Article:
Acts 1:8
"But you will receive power when the Holy Spirit comes on you; and you will be my witnesses in Jerusalem, and in all Judea and Samaria, and to the ends of the earth." NIV
The first verse is a reference to the Queen of Sheba visiting the Israelite King Solomon. She came from the "ends of the earth," or which was likely Ethiopia or northwestern Yemen. That is not even the "end" of the African continent, let alone the end of the earth.

The second verse is a reference to Pentecost, when the Disciples received the Holy Spirit and so they spoke in tongues. Per Jesus' own words, it was precisely these Disciples who would be the witnesses to the ends of the earth, which is laughable given that they never made it to the Americas, or even Australia. Not only that, it seems that Saul/Paul was the main evangelist for the Gentiles, not these Disciples. Yet Jesus thought that these guys would be the witnesses to cover the world. Fail!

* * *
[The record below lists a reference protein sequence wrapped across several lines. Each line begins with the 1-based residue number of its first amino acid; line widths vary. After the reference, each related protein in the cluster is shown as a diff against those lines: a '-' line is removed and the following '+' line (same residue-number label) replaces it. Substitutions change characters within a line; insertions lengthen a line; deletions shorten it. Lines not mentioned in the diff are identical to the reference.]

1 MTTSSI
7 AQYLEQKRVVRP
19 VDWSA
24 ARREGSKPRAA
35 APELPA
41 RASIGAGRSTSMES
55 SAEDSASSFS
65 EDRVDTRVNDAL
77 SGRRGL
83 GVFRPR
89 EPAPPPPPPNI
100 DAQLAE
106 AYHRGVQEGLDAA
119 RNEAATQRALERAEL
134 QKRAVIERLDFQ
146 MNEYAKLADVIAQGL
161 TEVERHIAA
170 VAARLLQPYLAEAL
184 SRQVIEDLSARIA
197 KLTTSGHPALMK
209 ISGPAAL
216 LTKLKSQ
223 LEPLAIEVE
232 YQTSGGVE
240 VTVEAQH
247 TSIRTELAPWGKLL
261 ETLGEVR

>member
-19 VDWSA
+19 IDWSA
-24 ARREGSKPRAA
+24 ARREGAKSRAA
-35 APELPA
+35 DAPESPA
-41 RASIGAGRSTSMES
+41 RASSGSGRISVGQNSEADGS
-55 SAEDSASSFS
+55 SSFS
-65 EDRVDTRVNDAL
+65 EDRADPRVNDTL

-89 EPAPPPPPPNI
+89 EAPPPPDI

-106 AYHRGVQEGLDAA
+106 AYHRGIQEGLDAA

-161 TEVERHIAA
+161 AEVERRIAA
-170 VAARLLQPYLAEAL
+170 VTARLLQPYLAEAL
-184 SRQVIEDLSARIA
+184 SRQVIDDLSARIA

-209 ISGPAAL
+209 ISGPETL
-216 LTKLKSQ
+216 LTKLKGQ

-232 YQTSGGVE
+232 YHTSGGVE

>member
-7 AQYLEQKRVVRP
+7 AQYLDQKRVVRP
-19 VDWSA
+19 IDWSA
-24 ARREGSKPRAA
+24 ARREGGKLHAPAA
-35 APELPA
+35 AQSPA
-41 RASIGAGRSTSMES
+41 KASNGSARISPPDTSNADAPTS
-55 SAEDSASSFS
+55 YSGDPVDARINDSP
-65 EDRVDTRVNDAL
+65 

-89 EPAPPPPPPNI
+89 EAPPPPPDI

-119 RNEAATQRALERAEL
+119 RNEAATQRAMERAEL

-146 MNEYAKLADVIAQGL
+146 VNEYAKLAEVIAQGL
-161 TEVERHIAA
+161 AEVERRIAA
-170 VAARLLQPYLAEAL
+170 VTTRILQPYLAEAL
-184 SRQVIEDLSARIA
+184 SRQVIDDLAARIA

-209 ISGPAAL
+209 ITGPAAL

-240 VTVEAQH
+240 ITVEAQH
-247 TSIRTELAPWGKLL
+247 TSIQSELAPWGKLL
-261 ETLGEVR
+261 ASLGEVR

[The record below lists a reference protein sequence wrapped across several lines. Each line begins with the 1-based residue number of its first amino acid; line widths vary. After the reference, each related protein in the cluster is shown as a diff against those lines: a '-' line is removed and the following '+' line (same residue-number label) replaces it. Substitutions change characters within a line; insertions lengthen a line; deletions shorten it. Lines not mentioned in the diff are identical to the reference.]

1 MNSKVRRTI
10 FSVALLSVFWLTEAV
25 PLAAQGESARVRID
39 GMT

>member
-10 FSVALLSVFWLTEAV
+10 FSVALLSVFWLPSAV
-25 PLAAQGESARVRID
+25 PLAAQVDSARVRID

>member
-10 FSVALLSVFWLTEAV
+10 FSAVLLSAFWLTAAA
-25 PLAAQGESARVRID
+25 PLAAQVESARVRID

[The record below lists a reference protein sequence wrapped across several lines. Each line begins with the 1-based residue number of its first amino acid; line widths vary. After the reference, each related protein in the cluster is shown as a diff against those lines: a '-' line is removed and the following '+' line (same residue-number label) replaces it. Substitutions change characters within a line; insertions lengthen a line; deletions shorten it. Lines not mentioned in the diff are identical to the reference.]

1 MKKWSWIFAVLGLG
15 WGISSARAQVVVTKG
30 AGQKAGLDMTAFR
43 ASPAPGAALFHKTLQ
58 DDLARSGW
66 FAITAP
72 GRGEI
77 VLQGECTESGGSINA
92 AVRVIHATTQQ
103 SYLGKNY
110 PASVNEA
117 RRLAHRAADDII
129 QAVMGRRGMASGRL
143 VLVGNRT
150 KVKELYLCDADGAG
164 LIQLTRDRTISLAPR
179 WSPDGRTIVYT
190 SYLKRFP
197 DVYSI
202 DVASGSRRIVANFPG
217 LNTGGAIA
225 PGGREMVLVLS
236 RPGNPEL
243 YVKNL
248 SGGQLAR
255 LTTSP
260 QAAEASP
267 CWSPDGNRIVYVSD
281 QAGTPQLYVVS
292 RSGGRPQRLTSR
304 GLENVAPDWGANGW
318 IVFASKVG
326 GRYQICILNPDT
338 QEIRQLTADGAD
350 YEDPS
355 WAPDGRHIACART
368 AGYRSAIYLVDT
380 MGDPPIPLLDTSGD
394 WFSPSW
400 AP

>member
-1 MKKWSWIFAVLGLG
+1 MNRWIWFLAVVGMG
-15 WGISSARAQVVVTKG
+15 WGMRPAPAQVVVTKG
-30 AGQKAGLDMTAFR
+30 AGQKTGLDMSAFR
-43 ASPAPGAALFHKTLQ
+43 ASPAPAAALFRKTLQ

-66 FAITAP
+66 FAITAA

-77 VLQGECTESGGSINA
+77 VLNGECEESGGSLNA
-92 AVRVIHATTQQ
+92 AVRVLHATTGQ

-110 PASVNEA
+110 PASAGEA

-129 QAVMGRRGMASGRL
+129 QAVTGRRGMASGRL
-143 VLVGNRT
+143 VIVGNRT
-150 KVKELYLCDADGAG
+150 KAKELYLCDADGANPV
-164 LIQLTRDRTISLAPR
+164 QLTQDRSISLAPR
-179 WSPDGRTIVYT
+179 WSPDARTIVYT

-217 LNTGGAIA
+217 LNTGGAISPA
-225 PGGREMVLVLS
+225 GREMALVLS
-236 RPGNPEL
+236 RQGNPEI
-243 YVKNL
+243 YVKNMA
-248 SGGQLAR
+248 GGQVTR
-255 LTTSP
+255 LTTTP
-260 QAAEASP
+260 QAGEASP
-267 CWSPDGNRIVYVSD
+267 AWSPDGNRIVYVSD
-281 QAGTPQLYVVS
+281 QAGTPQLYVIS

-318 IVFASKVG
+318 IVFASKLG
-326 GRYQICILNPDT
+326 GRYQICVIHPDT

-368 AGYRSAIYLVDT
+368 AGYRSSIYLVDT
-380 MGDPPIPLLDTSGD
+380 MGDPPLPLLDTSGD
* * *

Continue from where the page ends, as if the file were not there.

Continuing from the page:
Considering this perspective, we can ultimately see how relatively little effort and time would be required to spread to all the nations of the world, at least as far as the Gospel writers understood it. They thought the goal of spreading the Gospel to the whole world was achievable, and achieved, within their lifetimes.

Friday, December 21, 2012

The End Back Then, Part 1: Rumors of Wars

While in the Temple courtyard in Jerusalem, Jesus said that He was not the son of David. Observing a poor widow donated all the money she had to the Temple, Mark and Luke recorded how Jesus taught a lesson to His disciples. Before that lesson was given, Mark and Luke record how Jesus rebuked the Teachers of the Law. Matthew expanded that condemnation for most of a chapter.

This is Part 1 of a five part series entitled "The End Back Then." The series entries are:

The End Back Then, Part 1: Rumors of Wars
"The time has come," [Jesus] said. "The Kingdom of God is near. Repent and believe the good news!" NIV